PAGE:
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ABOUT US Vendors buy Big Issue North for £1.50 and sell it for £3 keeping the profit they make. As a charity, your donations enable us to provide additional support to our vendors. visit to donate. Vendors selling Big Issue North must abide by the code of conduct – a set of rules governing how they work. Visit bigissuenorth. com to find out more. If you have a comment about a vendor, please call your nearest main office: MANCHESTER 0161 831 5550 LIVERPOOL 0151 294 3013 LEEDS 0113 243 9027 SHEFFIELD 0114 263 6064


Hard-Fi wanted to make the critics “eat their words” in Big Issue North 10 years ago this week. They felt they’d dismissed them as a hard-drinking band who liked to get into fights and eat kebabs, whereas, frontman Richard Archer said, they had in fact predicted the financial crash. “It’s almost like if you’re a working-class band, then people expect you to play the workingclass clown.” There were no clowns in Martin Jenkinson’s photography of Yorkshire’s industrial landscape – but there were former colliery sites turned call centres, and steelworks transformed into science attractions.

‘There will never be another bloke like him’ When Andy Murphy died last year he left a massive hole in Big Issue North’s Manchester community. Christian Lisseman talks to his loved ones who pay tribute to a one of a kind vendor and friend A vendor has paid tribute to his friend and fellow Big Issue North seller Andy Murphy, who died a year ago this month. Chris, who sells the magazine in Manchester city centre, was devastated by Andy’s death following a long illness. The two met over 15 years ago when Chris started selling the magazine and they ended up sharing a flat. “He was a really good mate. We were like brothers,” said Chris. “He was a real gentleman and there will never be another bloke like him.” Andy was 53 when he died in September 2020 from chronic lung disease. We were unable to report the death at the time because of attempts to find his family by the coroner’s court and delays to the funeral because of the pandemic. A very private man, Andy rarely spoke about his life publicly. He started selling the magazine in 2005 and was particularly known for working on a pitch outside Marks and Spencer’s in the city centre. It was there that many regular customers got to know him, including Ruth Pallister and Robert Gray, who together also paid tribute to the man. “We met Andy about seven years ago on his pitch,” they said. “We became good friends and wouldn’t visit the city centre without calling in on him. He introduced us to many of his friends and other customers – it was a large and diverse group of people that Andy was at the heart of. It was a sign of just how popular Andy was that people gravitated to him and I don’t think he ever knew just how highly thought of he was, by so many people. “In his final months we saw another side to Andy. He faced his illness with a bravery and stoicism that was humbling. He never showed a trace of self-pity, and remained positive and upbeat throughout even when he was clearly in great discomfort and knowing that he was very unlikely to recover. “We lost a very dear friend and Manchester has lost one of its true characters – a kind, compassionate and selfless man who enriched the lives of many.” Chris and Andy lived together for many years and the two of them rescued a dog, Taz, who is also a well-known presence in the city centre. The act of rescuing the dog, despite the financial hardship that the two vendors faced day to day, was, said Pallister “typical of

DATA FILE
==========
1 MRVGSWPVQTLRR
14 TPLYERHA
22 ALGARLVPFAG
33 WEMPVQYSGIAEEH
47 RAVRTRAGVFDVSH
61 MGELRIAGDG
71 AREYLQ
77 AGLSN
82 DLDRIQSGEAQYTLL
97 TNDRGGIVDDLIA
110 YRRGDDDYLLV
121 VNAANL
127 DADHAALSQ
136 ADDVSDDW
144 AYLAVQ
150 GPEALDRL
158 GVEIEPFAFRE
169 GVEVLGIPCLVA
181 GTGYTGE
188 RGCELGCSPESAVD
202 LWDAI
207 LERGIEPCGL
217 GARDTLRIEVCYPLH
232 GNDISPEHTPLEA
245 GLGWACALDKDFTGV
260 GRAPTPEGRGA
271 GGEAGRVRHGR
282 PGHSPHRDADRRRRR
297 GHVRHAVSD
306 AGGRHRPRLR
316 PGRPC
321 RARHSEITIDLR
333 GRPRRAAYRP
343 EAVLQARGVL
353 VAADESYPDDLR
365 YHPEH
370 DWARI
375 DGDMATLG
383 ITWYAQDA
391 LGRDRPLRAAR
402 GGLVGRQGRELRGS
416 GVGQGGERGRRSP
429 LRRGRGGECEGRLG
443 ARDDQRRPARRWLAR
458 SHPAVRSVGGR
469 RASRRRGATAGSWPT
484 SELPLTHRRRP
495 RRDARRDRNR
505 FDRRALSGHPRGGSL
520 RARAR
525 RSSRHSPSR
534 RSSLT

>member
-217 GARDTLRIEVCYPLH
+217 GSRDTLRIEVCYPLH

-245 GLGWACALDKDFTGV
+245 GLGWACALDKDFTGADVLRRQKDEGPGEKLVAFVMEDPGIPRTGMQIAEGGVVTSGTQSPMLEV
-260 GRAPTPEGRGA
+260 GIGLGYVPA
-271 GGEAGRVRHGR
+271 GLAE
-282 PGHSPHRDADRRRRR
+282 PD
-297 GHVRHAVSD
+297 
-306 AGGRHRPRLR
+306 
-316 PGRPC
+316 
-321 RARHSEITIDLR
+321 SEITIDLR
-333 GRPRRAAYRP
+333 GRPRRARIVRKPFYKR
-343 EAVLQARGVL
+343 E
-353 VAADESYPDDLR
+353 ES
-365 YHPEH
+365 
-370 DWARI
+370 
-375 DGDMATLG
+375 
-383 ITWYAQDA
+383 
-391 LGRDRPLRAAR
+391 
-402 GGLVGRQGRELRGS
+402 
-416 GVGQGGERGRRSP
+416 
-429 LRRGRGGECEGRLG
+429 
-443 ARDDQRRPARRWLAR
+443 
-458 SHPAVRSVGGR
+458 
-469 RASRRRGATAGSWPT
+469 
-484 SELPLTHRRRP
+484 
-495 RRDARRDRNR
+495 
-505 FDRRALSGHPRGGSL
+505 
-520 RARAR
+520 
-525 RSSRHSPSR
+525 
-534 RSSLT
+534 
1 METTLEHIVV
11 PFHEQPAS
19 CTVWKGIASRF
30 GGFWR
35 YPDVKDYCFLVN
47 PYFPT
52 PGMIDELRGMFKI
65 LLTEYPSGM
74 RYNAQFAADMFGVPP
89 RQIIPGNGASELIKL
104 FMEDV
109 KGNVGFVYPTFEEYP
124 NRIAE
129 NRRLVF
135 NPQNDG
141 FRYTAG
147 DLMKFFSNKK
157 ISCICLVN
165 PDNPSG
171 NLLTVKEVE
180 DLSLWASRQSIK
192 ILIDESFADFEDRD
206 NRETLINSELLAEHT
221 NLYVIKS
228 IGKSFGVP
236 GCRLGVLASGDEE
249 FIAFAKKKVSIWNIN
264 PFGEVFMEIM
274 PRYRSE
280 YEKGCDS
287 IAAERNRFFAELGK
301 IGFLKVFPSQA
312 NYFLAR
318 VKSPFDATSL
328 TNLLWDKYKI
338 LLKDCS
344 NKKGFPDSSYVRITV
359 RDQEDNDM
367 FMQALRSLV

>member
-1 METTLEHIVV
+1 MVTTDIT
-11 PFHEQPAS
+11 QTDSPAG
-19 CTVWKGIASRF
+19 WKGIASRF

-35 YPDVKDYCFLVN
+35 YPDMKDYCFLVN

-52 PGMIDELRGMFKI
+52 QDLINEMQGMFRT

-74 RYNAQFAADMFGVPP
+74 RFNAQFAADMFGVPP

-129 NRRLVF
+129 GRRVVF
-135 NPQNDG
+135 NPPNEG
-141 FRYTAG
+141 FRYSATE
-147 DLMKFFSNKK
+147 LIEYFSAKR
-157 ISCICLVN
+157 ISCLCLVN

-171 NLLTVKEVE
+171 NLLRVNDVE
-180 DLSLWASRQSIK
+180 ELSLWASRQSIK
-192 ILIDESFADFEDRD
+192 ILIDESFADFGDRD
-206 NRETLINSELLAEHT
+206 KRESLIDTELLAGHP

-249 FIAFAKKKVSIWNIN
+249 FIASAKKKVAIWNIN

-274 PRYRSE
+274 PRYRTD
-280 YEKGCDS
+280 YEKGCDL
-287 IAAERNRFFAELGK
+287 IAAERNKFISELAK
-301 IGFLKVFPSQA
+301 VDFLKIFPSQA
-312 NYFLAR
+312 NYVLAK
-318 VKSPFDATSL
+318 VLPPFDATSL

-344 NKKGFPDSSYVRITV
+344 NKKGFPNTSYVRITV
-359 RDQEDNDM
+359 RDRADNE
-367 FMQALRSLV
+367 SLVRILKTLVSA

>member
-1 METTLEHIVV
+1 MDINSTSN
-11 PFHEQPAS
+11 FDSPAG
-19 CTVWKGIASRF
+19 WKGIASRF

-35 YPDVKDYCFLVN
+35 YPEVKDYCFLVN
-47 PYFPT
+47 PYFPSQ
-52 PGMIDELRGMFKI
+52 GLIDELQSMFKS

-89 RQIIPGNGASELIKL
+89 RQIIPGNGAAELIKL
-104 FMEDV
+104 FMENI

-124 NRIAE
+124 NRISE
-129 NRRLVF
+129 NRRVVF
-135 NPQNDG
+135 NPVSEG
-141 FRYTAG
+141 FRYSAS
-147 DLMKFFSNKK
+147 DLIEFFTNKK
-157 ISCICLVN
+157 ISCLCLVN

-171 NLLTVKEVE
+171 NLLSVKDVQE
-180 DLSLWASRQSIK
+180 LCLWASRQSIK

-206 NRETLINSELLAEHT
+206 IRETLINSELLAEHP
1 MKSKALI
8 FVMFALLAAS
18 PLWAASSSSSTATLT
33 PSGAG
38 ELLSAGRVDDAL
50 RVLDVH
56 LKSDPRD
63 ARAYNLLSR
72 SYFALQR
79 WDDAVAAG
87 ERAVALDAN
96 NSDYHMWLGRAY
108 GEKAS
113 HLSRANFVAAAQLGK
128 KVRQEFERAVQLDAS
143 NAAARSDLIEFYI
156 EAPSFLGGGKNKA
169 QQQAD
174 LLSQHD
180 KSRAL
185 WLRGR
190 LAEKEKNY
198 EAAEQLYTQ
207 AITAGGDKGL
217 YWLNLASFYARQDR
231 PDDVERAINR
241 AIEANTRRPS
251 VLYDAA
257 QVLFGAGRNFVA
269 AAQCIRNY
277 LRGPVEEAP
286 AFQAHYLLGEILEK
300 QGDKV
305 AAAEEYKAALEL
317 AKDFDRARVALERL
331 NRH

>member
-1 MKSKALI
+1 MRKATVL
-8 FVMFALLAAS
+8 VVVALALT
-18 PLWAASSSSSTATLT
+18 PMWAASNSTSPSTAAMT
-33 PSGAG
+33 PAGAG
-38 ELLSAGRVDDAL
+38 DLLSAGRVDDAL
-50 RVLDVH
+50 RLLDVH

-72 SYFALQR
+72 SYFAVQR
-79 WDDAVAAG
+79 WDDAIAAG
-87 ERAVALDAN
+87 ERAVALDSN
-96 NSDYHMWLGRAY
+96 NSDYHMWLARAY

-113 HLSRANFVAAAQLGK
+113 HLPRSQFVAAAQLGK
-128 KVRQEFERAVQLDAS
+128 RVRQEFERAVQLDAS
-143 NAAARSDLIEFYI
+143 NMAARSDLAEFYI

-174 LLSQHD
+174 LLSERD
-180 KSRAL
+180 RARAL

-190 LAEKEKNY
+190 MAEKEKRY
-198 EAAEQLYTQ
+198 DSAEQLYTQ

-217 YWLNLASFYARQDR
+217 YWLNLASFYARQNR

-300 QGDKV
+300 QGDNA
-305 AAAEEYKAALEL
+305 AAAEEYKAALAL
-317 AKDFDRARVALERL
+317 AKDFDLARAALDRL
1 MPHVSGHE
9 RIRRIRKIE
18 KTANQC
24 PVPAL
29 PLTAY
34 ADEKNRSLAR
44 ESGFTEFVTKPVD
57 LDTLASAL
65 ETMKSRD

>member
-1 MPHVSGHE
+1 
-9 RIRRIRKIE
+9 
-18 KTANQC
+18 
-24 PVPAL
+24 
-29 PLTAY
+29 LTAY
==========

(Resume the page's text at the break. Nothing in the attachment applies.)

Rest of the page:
Read vendor Q&As in the Vendor Stories section of

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Andy on his pitch in Manchester. Photo: Ruth Pallister

Andy’s compassion and kindness. Andy would have done anything for his good friend Chris. He couldn’t hide his deep affection for him, or for his beloved dog Taz, who he doted on.” He is also missed at the Manchester Big Issue North office. “Andy was always an absolute pleasure to work with,” said Manchester team leader Ruth Tuck. “He was so well liked and hugely respected by all staff, vendors and his many regular customers. He was a truly kind hearted soul with an air of gentleness and he was very funny. He could effortlessly brighten up the dreariest day. I couldn’t tell you how many times Andy cheered us all up with his wit and wisdom, it was impossible not to like him and we had great lengthy conversations in the office and on outreach. “Although life certainly hadn’t been an easy ride for Andy, he faced challenges with great resilience and a calm dignity. I feel I learned a lot about life from Andy and he will always remain in my thoughts as one of life’s treasures.” A year on from his death, Chris said he still deeply misses his best friend. “He was a large part of my life. I’ll never forget our friendship and he is missed by the many people who knew him. He was loved by many and he will never be forgotten.” 6 - 12 SEPTEMBER BIG ISSUE NORTH